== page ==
It’s Friday night, I’m in Bethnal Green walking down a long, dark, brick-lined alleyway. London’s overground trains are chugging away above me. I’m feeling like I know something others don’t. Like I’m ‘in’, on a secret. That ‘here we go’ feeling when you’re not sure what life is about to throw at you is creeping up inside of me.
We arrive at our destination. By ‘we’, I mean me and Claire, who is taking me by the hand and showing me this highly-anticipated thing that awaits at the end of this alleyway. You will get to know Claire soon. I promise.
We arrive at the entrance of a very unassuming building, which, during the day I’m sure it looks like a storage unit or chiropractor’s office. But tonight, there’s a man in a black suit and bowler hat taking names. He’s also wearing a mask with vertical black and white stripes. A zipper runs up the middle of it. He looks like a fetish gimp enigma.
Claire knows him, she says a cool “She’s with me” type of thing and then we’re in.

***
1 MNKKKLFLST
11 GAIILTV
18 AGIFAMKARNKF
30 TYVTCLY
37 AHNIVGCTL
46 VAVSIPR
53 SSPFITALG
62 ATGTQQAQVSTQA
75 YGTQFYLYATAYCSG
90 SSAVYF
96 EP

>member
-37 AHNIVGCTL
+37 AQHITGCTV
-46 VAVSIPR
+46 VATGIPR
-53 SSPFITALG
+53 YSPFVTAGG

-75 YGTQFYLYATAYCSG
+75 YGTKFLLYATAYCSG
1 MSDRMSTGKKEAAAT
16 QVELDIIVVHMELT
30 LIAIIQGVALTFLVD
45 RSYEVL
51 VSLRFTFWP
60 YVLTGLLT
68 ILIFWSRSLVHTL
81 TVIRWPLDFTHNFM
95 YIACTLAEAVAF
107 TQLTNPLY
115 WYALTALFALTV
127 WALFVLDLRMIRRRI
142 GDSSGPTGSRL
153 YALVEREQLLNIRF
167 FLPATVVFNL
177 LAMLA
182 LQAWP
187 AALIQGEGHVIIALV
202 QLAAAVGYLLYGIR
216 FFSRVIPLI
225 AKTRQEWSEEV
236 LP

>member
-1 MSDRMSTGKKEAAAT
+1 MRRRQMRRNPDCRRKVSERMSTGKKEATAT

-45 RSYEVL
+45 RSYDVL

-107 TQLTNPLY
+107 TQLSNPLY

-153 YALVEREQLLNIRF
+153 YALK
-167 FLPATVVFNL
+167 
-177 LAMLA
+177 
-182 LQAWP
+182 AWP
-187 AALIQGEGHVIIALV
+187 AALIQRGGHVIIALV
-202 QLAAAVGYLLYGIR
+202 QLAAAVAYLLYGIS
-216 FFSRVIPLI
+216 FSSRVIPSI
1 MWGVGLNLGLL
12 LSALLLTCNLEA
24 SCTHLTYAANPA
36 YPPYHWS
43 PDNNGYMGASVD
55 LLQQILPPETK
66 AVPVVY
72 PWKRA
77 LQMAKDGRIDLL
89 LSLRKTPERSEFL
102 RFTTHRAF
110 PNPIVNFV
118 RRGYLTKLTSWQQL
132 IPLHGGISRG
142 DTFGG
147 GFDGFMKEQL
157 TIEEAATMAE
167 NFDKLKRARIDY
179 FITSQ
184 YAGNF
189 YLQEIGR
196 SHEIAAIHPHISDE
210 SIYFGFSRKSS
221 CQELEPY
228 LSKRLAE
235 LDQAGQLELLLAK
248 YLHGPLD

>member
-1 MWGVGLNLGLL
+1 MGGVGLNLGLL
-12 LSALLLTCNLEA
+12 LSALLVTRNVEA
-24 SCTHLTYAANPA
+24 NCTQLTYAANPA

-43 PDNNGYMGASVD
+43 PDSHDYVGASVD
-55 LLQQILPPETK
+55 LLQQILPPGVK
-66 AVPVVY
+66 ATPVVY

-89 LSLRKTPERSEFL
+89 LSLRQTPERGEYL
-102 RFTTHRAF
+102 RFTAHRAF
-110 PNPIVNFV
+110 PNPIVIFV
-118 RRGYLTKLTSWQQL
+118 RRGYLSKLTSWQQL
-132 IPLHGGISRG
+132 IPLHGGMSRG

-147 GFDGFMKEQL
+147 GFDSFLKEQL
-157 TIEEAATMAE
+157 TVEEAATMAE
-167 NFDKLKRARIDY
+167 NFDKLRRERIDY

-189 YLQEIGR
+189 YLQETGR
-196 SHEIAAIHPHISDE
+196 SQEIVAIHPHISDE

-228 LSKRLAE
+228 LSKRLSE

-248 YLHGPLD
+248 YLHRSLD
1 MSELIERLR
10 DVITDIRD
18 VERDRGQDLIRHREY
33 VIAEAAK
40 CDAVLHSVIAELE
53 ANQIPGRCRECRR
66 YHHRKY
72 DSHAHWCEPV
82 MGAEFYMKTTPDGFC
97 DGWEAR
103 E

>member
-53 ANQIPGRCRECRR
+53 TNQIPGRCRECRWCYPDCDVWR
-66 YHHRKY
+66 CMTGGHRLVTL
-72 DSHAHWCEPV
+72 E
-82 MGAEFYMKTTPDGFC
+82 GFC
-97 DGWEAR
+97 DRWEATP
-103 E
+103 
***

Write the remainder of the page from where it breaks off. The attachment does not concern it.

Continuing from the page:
I walk through a black curtain. Then almost on cue, Bang your head by Quite Riot drops on the speakers and now I’m really ‘in.’ I’ve entered the intoxicating world of Lucha Britannia.
Lucha Libre is Mexican wrestling, a variant of the sport where those who participate wear a mask that conceals their true identity, one that famously features high flying moves and flashy personas.
Lucha Britannia is that too but injected with cabaret intervals and a British sense of humour. The guy who runs it has described the scene as “Monty Python meets Benny Hill meets wrestling.”
A monthly extravaganza where wrestlers and those training to be wrestlers get to showcase their moves and well-crafted personas to an audience that is pretty much down for anything. There is a slight whiff of fetish about this scene too, which is a touch on the money, as this space doubles as a fetish club on other nights.
So let’s rewind about an hour or so, when Claire Heafford and I sat down for tea at a bar around the corner. Claire is a wrestler for Lucha Britannia and has been for the last two years, but tonight, she won’t be performing as she’s heavily pregnant.